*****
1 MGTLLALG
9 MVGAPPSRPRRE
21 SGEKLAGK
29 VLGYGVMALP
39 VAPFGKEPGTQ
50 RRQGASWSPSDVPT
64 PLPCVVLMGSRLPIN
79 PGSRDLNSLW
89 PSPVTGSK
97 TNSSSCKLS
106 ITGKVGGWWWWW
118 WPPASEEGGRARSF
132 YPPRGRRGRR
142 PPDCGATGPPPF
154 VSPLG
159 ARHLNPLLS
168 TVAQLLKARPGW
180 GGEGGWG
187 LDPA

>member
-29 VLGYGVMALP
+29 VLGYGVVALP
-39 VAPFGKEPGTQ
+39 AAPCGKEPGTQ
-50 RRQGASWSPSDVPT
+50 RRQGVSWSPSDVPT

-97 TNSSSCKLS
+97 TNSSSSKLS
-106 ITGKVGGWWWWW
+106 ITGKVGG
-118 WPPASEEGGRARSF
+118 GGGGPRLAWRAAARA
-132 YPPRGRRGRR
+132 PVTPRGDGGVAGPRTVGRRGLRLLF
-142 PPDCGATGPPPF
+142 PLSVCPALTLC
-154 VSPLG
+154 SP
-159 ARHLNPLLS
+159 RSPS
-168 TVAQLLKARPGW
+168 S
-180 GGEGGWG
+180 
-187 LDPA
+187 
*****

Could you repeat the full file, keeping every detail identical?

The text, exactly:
1 MGTLLALG
9 MVGAPPSRPRRE
21 SGEKLAGK
29 VLGYGVMALP
39 VAPFGKEPGTQ
50 RRQGASWSPSDVPT
64 PLPCVVLMGSRLPIN
79 PGSRDLNSLW
89 PSPVTGSK
97 TNSSSCKLS
106 ITGKVGGWWWWW
118 WPPASEEGGRARSF
132 YPPRGRRGRR
142 PPDCGATGPPPF
154 VSPLG
159 ARHLNPLLS
168 TVAQLLKARPGW
180 GGEGGWG
187 LDPA

>member
-29 VLGYGVMALP
+29 VLGYGVVALP
-39 VAPFGKEPGTQ
+39 AAPCGKEPGTQ
-50 RRQGASWSPSDVPT
+50 RRQGVSWSPSDVPT

-97 TNSSSCKLS
+97 TNSSSSKLS
-106 ITGKVGGWWWWW
+106 ITGKVGG
-118 WPPASEEGGRARSF
+118 GGGGPRLAWRAAARA
-132 YPPRGRRGRR
+132 PVTPRGDGGVAGPRTVGRRGLRLLF
-142 PPDCGATGPPPF
+142 PLSVCPALTLC
-154 VSPLG
+154 SP
-159 ARHLNPLLS
+159 RSPS
-168 TVAQLLKARPGW
+168 S
-180 GGEGGWG
+180 
-187 LDPA
+187 